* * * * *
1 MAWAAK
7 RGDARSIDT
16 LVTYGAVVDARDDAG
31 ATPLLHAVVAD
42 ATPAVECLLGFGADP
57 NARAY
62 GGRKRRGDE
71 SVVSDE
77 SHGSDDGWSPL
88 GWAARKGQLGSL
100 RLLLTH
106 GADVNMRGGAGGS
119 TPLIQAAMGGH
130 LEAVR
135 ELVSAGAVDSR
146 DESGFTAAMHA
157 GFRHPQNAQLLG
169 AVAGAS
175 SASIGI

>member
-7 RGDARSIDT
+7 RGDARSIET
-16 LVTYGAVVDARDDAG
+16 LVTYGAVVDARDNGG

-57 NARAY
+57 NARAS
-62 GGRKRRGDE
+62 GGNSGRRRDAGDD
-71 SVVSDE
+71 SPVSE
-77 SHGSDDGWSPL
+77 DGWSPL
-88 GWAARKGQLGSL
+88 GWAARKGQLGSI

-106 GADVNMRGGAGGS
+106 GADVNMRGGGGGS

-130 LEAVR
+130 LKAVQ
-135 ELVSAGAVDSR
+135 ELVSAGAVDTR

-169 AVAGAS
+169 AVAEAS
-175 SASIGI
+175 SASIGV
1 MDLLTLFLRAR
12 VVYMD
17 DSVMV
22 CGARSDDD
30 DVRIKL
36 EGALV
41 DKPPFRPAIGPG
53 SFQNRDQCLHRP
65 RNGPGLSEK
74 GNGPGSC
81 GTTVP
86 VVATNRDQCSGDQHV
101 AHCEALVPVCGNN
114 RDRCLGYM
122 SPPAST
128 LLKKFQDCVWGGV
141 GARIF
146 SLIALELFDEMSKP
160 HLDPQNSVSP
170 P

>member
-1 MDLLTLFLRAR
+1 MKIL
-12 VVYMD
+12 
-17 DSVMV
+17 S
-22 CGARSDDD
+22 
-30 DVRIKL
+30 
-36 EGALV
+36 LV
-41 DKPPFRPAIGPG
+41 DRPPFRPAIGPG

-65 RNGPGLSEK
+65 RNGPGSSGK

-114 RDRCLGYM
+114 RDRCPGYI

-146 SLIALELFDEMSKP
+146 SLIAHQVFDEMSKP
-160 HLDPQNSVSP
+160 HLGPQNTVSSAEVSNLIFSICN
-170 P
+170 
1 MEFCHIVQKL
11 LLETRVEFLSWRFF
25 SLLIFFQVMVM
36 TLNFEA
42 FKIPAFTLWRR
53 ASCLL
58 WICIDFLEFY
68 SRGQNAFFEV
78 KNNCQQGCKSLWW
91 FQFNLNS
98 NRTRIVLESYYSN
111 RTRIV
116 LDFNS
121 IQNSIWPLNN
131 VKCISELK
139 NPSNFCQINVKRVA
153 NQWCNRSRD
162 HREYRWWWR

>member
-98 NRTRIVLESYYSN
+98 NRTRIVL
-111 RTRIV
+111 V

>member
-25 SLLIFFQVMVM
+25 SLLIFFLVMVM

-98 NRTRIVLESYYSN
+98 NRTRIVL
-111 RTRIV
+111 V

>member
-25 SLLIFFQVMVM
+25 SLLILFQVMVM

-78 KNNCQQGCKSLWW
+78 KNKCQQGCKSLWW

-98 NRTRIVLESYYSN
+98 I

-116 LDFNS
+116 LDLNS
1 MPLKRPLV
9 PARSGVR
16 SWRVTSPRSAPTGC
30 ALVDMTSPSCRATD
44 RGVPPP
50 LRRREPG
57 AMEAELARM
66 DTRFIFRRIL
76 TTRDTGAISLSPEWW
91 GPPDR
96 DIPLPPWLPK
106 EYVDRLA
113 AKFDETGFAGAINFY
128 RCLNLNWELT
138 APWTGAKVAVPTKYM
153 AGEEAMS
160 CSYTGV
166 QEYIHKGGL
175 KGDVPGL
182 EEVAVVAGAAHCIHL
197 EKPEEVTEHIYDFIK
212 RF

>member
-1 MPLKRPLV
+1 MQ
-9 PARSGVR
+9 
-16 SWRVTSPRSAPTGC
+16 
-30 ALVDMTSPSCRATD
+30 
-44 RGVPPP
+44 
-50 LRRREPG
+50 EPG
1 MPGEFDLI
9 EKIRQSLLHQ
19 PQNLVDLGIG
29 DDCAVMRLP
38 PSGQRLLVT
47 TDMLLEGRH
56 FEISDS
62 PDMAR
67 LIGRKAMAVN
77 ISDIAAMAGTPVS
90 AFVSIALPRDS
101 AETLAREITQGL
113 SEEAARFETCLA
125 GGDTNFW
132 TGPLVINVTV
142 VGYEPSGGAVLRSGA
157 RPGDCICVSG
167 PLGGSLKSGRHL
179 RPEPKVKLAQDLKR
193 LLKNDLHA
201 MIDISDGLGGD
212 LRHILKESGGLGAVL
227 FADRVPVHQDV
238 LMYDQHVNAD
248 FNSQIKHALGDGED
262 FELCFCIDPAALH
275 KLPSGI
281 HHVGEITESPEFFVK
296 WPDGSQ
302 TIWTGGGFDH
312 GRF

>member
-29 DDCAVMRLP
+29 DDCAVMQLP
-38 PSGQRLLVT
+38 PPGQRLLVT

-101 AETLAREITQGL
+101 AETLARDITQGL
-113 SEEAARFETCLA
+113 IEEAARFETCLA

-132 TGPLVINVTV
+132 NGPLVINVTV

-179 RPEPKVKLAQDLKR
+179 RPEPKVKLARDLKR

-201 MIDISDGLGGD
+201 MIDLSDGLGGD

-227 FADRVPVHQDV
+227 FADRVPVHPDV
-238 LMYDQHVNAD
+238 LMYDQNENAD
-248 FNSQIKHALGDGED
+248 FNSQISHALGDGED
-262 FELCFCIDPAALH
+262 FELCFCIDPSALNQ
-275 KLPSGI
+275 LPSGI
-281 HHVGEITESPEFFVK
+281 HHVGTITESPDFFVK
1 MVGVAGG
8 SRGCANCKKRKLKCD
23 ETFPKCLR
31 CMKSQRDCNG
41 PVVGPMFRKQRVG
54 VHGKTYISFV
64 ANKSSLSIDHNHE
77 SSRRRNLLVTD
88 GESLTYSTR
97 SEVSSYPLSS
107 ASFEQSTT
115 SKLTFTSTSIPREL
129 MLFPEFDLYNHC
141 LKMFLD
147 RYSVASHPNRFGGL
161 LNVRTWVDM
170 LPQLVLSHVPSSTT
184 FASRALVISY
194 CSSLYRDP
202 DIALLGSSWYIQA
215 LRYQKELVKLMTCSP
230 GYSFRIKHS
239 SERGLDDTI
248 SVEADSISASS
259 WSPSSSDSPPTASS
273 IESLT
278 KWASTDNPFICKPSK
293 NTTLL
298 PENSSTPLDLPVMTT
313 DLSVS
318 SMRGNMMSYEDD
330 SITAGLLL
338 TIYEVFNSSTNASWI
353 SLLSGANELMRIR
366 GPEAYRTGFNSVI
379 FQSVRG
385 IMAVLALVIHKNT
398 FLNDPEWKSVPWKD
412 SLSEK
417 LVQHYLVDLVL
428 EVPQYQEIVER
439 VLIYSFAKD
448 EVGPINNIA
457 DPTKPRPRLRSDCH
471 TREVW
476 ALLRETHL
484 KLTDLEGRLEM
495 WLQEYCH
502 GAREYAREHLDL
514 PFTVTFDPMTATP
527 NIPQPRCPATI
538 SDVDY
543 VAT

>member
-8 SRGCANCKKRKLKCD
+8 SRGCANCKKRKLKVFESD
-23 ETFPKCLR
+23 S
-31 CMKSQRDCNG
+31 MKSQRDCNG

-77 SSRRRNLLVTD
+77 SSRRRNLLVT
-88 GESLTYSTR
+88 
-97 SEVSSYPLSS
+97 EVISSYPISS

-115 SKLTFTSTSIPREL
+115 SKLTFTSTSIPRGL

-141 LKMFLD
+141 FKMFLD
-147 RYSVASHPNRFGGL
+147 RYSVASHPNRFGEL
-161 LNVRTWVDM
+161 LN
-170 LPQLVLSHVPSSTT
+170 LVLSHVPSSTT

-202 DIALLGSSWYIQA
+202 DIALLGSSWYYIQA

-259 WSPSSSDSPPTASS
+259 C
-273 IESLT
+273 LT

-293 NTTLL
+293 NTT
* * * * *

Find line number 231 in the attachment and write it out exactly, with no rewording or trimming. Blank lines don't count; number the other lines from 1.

97 SEVSSYPLSS